Situated less than twelve miles from downtown Los Angeles and just under twenty miles from Los Angeles Harbor, South Gate is a young city, having laid its roots in the last century and grown to maturity in the past sixty years. During the eighteenth century, the area between the San Gabriel Mountains and the Pacific seacoast now occupied by South Gate was home to at least two villages of Gabrielino Indians whose ancestors had settled the area more than two thousand years before. Spanish explorers first ventured to California in the 1500s, but it wasn’t until the late 1770s that the Spanish made a permanent imprint on the Indian lands, building missions and striving to convert the native peoples to Catholicism and to teach them to live as Europeans. By the late nineteenth century, the traditional Gabrielino way of life was no longer evident.
Spanish ranchers controlled the future South Gate lands during much of the nineteenth century, before their ranches gave way to dairies and vegetable and fruit farms. By 1917 developers saw in the cauliflower fields and apple orchards the potential for a shiny new residential community, selling tracts of land for houses and introducing an infrastructure that also beckoned Eastern companies looking to gain a foothold in the West to expand their markets. Though financial difficulties threatened to ruin the fledgling community in the 1930s, and an earthquake destroyed buildings and took lives in 1933, South Gate managed to pull through. War industries buoyed the town in the early 1940s, with industrial and population growth combining to spur the city’s continued success throughout the second half of the twentieth century.
Leland Weaver, the owner of an insurance company and later a travel service, devoted much of his life to civic service and the betterment of South Gate. Born in Gardena in 1900, Weaver lived in South Gate for 52 years. During that time, he served for 24 years on the city council and as mayor from 1950-52, 1958-59, and 1962-63. But his contributions to South Gate went beyond holding public office. He helped establish a city swimming pool, a municipal auditorium, a girls’ clubhouse, tennis courts, and an art gallery. His commitment to the youth of his community also led him to active involvement with the Boy Scouts. Willing to give freely of his time, he served on cultural arts, beautification, and memorial fountain committees, as a member of the board of directors of the Salvation Army, and on the Metropolitan Recreation and Youth Services Council. He was also the first chairman of South Gate’s parks and recreation commission. A member of a multitude of other civic organizations as well, Weaver received numerous honors and awards from his community. He died in 1972.
In 1810, when the Spanish were gaining a sturdy foothold in Southern California, the King of Spain awarded Don Antonio Maria Lugo, the son of a prominent settler, a “vast acreage” (about 29,500 acres of land) which became known as Rancho San Antonio. A powerful rancher with a “magnificent hacienda,” Lugo not only owned many horses and cattle, but helped to govern the area. After 1850, his land was divided among eight sons and daughters, with portions eventually falling into other hands, including those of the Tweedy family which was to lend its name to a prominent South Gate street. In the late nineteenth century, dairy farms began to dot the countryside, with vegetable farms and orchards springing up alongside. Michael Cudahy, a meatpacker from Chicago, purchased several thousand acres in 1893 but died before he could introduce the pedigreed cattle and thoroughbred horses he intended to breed there. Following his death, the Cudahy Ranch Company was born.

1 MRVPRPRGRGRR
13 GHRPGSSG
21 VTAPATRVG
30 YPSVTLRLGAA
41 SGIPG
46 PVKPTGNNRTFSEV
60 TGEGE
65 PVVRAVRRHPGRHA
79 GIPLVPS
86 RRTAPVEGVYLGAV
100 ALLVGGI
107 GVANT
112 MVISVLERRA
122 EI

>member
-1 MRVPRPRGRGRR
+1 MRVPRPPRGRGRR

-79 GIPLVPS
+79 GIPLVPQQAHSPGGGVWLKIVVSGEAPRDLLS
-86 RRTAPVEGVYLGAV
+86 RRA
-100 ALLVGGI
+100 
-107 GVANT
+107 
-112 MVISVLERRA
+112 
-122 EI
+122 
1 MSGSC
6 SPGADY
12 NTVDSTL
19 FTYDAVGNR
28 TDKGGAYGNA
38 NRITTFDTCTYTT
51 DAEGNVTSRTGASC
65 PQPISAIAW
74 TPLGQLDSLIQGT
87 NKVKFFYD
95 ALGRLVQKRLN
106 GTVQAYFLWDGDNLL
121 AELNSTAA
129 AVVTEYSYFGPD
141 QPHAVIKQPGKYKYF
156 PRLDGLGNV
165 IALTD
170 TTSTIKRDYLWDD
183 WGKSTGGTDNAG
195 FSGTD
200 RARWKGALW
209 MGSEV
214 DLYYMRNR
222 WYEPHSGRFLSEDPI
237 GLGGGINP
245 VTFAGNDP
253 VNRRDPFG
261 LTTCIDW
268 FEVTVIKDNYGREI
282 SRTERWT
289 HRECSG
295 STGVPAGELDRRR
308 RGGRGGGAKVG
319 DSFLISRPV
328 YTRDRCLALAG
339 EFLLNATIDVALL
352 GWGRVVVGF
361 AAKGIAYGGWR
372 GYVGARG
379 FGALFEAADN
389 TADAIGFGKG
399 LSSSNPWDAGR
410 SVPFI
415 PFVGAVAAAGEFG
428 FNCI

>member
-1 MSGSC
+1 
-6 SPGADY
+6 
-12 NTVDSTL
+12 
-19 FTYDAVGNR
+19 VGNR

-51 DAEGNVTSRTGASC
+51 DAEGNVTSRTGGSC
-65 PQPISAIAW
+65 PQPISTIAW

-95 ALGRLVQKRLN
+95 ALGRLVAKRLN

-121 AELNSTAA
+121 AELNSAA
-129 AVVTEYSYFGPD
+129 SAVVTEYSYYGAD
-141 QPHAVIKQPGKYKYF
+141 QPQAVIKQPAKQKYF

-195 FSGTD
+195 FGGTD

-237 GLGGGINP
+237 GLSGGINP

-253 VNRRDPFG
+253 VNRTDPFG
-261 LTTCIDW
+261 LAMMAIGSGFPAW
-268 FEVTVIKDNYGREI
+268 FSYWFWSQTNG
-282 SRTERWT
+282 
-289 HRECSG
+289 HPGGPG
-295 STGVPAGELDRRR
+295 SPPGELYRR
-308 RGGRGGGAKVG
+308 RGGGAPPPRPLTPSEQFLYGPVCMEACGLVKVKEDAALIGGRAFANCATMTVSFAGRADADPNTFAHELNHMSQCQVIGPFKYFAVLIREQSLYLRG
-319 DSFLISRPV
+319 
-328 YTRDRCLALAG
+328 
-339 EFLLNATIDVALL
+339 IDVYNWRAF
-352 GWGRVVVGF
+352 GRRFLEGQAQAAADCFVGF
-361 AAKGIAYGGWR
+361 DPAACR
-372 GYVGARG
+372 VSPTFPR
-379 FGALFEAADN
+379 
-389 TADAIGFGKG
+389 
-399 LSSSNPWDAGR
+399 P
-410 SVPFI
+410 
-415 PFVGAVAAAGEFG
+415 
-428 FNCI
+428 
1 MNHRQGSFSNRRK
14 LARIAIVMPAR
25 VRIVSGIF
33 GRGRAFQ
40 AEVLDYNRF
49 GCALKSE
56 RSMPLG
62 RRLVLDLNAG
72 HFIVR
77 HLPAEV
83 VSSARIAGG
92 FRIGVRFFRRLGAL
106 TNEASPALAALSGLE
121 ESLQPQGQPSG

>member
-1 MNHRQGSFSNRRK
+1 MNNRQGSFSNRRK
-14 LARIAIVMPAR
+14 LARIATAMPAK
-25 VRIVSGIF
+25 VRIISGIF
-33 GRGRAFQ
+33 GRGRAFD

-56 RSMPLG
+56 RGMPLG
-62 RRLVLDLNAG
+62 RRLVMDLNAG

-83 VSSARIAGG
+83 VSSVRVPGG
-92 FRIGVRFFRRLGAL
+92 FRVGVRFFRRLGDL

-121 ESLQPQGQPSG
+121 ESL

By 1917, the Cudahy Ranch Company had evolved into the Southern Extension Company and was advertising plots of lands for sale in a new community it was calling South Gate Gardens. Paved streets, water mains, and gas lines followed the construction of new homes, a business district was established nearby, and in 1923 community leaders convinced the Los Angeles County Board of Supervisors to incorporate South Gate as a city‹population: 500. During the Great Depression, the city experienced severe financial difficulties brought on in part by unwise spending decisions. In 1933, moreover, an earthquake measuring 6.3 on the Richter Scale damaged schools, businesses, and homes in South Gate and killed five people.
Despite these hardships, the city persevered, working its way out of financial trouble and rebuilding. An industrial base begun in the early 1920s grew and flourished during the 1940s in response to the demands of World War II. The influx of war workers and returning veterans sparked a postwar housing boom. In the years that followed, new inhabitants of diverse backgrounds arrived, working with the community’s changing industries to continue to shape the city’s economy.
Like South Gate as a whole, the Hollydale area began as a planned community, with a development company laying streets and sidewalk and constructing a handful of homes in the early 1920s. Factories quickly sprang up near the railroad tracks traversing the area, and a few shops and a post office soon made up a serviceable downtown. The onset of the Great Depression in the 1930s ended development for nearly a decade, leaving the scattered residents already installed in their homes as the town’s only inhabitants.
Under the federally-mandated Works Progress Administration, empty land between houses was rapidly covered with green cornstalks and leafy tomato and potato plants. During these years, the harsh economic conditions prevented some landowners from paying taxes on their property and other buyers soon stepped in, sometimes purchasing plots simply by paying back taxes. A building boom ensued and when World War II hit, new neighbors had joined the Hollydale community. The global conflict had an immediate impact on Hollydale’s citizens as the town’s factories got busy manufacturing materials for the war effort. Hollydale even had an anti-aircraft gun stationed near the railroad tracks behind a knitting mill that had begun producing aircraft parts.